Sapphires: Trendy or Classic?

You know the story, some celebrity wears a dress, buys a house, or starts a diet, and the whole world follows. The same trends are followed in jewelry.

 

But what if that celebrity is a member of the British Royal family? Does that create a trend? Or a classic piece? When Prince Charles proposed to his then-girlfriend Diana Spencer in 1981 with an off-the-shelf 12 carat sapphire engagement ring, it caused quite the stir. In the US, diamonds were common for engagement rings, as they are today. The sapphire was an outlier, it seemed.

But then, Charles and Diana’s son, Prince William, proposed to Kate Middleton with the same ring, and a massive wave of sapphire engagement rings flooded the market. Buying a sapphire isn’t the same as a diamond–they aren’t really quantified with the four Cs. Now, sapphires are a bit more common in American engagement rings, and might be preferred by brides who want to stand out, or who just love their blue color. So, if your potential bride would like a sapphire engagement ring, or if you just love sapphires and want to make sure you’re getting a good deal, use the buying guide below to help you make a decision.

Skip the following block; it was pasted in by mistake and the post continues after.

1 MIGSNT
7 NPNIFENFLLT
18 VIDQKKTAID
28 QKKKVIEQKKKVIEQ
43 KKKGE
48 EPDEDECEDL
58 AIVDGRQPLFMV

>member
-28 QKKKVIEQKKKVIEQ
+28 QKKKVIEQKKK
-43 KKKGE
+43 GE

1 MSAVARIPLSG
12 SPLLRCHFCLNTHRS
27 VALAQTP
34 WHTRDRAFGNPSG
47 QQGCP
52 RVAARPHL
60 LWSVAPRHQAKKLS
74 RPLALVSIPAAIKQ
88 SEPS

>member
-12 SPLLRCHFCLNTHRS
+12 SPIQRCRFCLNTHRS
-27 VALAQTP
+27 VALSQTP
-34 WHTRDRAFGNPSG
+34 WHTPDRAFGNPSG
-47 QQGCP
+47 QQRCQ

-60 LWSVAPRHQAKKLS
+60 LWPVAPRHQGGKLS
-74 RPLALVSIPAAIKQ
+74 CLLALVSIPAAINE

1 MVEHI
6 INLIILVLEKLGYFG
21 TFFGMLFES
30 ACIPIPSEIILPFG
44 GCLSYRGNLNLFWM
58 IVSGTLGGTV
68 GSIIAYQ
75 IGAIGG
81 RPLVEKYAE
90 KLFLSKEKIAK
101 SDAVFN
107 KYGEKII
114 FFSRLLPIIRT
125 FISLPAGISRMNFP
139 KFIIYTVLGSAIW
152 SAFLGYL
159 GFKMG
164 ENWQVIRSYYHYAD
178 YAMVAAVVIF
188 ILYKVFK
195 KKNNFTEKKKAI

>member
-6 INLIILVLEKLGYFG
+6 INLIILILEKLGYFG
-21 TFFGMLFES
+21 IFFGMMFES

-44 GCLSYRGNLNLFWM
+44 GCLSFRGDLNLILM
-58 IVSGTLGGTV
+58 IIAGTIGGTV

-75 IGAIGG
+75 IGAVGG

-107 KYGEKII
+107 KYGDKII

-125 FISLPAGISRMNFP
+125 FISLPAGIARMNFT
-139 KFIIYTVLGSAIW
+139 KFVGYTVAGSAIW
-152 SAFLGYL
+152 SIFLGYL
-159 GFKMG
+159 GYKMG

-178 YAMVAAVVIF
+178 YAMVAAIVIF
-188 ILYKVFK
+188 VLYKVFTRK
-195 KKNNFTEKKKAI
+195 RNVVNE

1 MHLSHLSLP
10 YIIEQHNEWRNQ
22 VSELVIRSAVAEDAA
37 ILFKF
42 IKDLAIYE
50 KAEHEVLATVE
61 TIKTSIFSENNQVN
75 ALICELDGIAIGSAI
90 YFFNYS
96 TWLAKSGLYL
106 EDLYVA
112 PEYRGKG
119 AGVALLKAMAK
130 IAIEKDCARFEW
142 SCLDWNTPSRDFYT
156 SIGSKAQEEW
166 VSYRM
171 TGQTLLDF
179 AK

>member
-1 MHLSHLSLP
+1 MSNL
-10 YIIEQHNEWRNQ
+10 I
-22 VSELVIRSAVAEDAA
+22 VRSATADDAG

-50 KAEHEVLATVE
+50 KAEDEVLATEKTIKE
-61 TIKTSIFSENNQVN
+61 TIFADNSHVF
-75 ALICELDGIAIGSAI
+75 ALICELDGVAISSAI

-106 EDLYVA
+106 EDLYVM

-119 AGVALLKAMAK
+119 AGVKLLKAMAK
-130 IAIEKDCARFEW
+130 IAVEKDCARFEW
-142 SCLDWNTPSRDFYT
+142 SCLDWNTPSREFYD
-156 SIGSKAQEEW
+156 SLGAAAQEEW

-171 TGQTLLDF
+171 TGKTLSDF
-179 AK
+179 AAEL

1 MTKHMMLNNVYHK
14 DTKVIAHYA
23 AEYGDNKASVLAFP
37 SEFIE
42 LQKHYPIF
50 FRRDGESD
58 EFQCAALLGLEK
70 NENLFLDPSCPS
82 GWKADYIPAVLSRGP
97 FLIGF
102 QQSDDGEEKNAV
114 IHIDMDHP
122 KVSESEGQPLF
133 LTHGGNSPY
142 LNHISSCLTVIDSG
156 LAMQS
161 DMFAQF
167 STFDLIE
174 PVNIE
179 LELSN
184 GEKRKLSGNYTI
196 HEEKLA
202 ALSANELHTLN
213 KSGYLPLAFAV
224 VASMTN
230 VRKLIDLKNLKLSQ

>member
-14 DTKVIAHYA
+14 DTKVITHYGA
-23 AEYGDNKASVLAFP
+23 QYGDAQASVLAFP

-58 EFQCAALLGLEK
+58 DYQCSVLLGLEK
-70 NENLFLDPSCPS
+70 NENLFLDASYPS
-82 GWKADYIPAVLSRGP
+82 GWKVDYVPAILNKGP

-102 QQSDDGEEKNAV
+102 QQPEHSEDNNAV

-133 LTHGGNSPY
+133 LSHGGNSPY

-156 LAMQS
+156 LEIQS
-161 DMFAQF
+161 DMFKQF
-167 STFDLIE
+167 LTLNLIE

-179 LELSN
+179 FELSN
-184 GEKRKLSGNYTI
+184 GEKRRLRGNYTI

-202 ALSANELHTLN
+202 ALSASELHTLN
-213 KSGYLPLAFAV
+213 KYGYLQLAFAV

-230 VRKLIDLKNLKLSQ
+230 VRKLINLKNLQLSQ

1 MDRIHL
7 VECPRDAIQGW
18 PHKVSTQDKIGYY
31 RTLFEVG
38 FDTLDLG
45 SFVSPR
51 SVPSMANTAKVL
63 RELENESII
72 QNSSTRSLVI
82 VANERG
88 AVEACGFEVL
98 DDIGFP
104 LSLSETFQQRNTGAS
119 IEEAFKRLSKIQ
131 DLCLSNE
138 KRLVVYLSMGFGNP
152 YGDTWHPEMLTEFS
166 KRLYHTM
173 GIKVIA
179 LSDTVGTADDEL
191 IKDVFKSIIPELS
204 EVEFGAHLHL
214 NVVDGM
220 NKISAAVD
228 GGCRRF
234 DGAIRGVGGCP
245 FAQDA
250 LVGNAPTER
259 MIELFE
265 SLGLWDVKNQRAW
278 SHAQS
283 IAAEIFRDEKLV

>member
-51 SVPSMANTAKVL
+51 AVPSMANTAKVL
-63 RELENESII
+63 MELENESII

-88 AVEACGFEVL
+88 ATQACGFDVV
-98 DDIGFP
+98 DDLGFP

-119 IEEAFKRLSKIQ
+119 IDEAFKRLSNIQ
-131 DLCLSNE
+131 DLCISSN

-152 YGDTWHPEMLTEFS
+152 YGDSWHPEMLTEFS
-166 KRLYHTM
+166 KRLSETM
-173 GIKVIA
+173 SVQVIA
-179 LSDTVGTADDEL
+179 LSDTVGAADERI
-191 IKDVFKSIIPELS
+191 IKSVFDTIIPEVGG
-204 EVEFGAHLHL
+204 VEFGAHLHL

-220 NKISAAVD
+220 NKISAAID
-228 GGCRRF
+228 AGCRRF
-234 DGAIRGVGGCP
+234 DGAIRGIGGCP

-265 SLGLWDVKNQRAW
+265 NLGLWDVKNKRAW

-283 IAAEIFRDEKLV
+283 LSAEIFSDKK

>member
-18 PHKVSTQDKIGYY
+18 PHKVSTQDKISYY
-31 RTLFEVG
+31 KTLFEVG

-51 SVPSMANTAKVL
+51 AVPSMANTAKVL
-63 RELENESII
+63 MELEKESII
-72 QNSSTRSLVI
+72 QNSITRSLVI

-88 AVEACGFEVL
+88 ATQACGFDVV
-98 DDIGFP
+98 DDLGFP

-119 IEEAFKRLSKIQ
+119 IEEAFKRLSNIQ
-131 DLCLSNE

• The saturation of a sapphire’s color is the key indicator of quality. Sapphires with an even coloring command a premium over both lighter, less saturated sapphires and darker, inkier ones.
  • Sapphires do not have a standard guideline for ideal cut. Each sapphire must be custom-cut to help the finished gem display the stone’s best color and brilliance.
  • Gems tend to be heavier than diamonds and can vary in density. For example, a one carat sapphire will look slightly smaller than a one carat diamond.
  • It is very hard to find a sapphire that is without any imperfections or inclusions. Besides, flawless gemstones are extremely expensive! Most will have been heat treated to improve both color and clarity, but this is alright, as it is not an addition, it is an applied heat.

Once you have decided on a sapphire engagement ring, consider the ring’s setting and shape as much as you consider the quality of the stone. Sapphires are set off well by white gold or platinum, and accent diamonds help to enhance the gem’s color as well. Check out some of our sapphire rings, or come in and design your own!